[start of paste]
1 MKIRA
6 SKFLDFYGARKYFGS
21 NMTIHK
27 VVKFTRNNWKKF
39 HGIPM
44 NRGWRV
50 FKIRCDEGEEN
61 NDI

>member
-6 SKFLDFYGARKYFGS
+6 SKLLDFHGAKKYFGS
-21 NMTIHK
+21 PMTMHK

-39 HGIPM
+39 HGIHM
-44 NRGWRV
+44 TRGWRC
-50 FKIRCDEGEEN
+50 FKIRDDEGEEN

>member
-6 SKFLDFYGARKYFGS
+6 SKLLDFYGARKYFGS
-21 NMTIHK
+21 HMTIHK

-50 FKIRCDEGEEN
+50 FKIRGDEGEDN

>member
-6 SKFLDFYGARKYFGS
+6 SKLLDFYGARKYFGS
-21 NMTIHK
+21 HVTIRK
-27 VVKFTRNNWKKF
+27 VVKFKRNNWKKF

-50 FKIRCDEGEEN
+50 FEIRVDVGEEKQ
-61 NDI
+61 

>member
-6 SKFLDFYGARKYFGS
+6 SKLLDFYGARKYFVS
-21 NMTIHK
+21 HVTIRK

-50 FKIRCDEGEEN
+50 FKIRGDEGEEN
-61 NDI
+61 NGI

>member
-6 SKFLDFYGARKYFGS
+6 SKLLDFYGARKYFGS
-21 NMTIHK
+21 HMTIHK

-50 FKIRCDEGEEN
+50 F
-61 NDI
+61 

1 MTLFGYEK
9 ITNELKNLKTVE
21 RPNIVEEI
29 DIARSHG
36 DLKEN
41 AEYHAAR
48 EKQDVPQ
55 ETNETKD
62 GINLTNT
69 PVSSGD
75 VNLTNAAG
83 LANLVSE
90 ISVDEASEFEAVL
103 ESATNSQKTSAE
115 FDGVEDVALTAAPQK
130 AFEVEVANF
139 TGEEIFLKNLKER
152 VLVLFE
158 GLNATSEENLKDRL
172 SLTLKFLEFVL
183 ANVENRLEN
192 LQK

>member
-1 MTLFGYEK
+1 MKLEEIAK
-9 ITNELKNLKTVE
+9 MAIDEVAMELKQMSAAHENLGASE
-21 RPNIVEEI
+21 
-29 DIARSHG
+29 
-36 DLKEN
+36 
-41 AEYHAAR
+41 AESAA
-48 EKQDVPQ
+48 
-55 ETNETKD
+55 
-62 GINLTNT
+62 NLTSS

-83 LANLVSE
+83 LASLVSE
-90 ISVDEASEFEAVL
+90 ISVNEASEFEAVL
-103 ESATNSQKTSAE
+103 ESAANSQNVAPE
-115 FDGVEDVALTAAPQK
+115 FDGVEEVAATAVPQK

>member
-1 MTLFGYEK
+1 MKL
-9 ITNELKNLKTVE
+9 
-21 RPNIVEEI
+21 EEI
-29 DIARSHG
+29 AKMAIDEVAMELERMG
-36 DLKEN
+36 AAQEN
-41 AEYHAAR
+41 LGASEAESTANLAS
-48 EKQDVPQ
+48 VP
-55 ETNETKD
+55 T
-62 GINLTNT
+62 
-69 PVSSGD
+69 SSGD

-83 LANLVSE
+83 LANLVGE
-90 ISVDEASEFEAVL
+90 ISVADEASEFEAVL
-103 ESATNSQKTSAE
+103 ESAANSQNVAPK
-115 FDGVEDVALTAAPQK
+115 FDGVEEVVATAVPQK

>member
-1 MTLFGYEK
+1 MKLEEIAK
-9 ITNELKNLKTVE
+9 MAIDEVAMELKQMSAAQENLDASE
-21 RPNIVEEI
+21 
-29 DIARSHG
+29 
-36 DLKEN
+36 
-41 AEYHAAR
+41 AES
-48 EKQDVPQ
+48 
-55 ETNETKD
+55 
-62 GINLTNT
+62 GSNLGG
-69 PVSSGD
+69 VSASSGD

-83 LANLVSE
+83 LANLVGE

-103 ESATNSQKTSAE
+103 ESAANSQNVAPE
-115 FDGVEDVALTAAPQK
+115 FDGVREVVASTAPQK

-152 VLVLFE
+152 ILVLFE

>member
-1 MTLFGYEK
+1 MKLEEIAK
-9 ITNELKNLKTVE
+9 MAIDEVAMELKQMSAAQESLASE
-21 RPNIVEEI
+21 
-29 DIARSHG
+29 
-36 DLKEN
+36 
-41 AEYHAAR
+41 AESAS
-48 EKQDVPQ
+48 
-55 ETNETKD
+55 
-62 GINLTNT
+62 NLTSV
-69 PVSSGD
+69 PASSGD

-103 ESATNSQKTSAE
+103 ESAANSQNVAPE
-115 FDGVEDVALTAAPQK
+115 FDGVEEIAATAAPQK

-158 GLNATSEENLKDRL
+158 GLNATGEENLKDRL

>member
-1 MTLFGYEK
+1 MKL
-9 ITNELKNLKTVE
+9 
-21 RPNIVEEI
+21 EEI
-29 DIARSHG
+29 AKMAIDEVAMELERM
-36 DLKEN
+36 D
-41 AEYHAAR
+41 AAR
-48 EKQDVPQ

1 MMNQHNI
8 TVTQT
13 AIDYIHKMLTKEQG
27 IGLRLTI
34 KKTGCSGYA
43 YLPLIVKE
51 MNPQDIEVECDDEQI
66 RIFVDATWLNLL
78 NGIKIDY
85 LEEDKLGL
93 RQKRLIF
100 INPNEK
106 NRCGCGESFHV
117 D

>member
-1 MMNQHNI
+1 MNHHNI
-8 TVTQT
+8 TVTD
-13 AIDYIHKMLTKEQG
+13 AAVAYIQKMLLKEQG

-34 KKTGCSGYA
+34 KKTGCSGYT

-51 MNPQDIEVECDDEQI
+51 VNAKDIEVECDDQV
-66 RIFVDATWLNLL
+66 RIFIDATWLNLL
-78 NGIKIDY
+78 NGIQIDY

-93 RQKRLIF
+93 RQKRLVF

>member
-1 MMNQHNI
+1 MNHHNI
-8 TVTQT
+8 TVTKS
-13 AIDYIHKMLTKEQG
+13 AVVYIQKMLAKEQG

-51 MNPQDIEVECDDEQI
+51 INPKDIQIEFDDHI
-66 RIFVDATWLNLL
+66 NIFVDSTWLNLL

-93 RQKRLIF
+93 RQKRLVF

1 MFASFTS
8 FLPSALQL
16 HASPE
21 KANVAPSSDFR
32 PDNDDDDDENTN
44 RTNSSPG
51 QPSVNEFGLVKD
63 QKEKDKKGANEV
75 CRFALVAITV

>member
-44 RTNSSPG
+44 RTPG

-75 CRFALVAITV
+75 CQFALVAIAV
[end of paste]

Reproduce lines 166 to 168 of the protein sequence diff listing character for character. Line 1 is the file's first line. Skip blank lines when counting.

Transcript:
-9 ITNELKNLKTVE
+9 MAIDEVAMELKQMSAAQESLASE
-21 RPNIVEEI